“Succeeds on the simple pleasures of big hooks, proper melodies and the hard-to-resist swooning indie-pop of John Hughes movies…”
California Wives | Art History
There aren’t many people on this Earth that, when deciding upon their future career, genuinely gets to ask the question: doctor or rock star. Jayson Kramer, lead singer of Chicago four-piece California Wives got to ask himself that exact question back in 2009. On the basis of this, his band’s debut album, we’re bloody pleased he chose the latter.
Art History, to be blunt, is one of those records that doesn’t reinvent the wheel, doesn’t even try to, but succeeds instead on the simple pleasures of big hooks, proper melodies and the hard-to-resist swooning indie-pop of John Hughes movies. While the nods to 80’s nu-wave are present and correct, this does sound, somehow, sound like a record made in 2012. This isn’t pastiche.
The 16-beat surge of ‘Purple’ perhaps best sums up what makes California Wives so delicious; urgent drums, and squalling guitar are paired with a lush, inch-perfect melody before everything melts away only to build once more to a devastating, shouty climax. And then, after only 160 seconds, it’s gone- the indie-pop equivalent of the one inch punch.
Much of Art History doesn’t hang around. The hooks are front and centre, waiting to be sung back after only a few listens. On the fantastic opening ‘Blood Red Youth’ you’d be hard pushed not to be singing along by the time the group launches into only its second chorus. Another high point, the throbbing, U2-esque instrumental ‘Photolights’ plays out its delightful chime well under the three minute mark.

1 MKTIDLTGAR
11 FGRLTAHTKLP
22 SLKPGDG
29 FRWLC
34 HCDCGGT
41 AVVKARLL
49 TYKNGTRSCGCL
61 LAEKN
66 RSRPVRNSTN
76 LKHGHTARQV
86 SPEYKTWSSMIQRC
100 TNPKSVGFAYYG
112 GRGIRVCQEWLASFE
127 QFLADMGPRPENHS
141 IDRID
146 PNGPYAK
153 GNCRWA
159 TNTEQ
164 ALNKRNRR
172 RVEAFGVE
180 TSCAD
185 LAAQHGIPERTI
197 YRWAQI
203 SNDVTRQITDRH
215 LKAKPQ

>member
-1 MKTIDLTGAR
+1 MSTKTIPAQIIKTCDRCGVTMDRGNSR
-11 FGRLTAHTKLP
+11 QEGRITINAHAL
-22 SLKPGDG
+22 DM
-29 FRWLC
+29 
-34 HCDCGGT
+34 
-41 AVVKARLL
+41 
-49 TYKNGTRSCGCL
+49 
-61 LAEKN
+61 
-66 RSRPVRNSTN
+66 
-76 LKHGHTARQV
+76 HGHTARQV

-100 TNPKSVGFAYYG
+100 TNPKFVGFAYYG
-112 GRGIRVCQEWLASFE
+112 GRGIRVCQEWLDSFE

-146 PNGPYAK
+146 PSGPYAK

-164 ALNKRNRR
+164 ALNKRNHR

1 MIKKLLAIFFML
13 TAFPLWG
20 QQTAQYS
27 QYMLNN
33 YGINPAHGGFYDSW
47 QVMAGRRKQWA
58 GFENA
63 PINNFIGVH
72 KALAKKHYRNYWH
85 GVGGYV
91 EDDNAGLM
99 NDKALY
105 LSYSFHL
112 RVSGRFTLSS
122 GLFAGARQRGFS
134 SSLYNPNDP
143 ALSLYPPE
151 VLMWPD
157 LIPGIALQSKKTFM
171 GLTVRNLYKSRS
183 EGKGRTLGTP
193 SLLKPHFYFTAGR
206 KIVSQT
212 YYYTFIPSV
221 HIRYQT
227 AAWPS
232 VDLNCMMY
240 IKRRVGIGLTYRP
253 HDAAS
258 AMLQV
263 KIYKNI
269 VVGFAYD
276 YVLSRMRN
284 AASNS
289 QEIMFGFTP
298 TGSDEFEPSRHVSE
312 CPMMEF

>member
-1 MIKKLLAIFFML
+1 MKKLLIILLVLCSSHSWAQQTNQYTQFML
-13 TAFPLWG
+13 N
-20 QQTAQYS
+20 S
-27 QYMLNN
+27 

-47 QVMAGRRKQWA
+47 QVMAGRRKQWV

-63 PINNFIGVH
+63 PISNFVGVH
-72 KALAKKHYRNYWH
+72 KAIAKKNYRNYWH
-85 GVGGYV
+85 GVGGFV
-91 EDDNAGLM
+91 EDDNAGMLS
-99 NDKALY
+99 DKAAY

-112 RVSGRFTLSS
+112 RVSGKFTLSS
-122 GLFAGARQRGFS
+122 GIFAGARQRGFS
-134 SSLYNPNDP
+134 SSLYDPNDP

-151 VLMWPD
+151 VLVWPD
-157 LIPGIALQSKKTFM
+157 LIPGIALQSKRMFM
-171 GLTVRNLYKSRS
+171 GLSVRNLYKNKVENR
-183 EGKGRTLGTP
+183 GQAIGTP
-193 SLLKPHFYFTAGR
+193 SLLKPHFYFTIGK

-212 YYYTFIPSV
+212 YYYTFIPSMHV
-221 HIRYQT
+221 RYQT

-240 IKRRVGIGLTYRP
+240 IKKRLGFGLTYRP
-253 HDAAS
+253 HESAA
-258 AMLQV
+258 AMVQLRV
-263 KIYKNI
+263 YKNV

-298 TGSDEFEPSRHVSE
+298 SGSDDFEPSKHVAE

‘Los Angeles’, which rides along on a sea of jangly guitar and a sweet synth motif is another particularly fine moment and is perhaps the most ‘Hughesy’ moment here, with Kramer cooing ‘when you wake up on your own and you know that you were wrong’ during an echoy, arena-sized chorus. There are moments here that pass you by, when the standard drops just a fraction, particularly in the album’s final throws, however the swooping closer ‘Light Year’ makes sure that Art History bows out on fine form.
When, three years ago, Kramer made the decision to follow music, scraping a living and sleeping on friends floors rather than stepping onto the medicine ladder with a rather fuller wallet, there must have been doubts. In Art History he has everything he’ll ever need to know he made the right decision.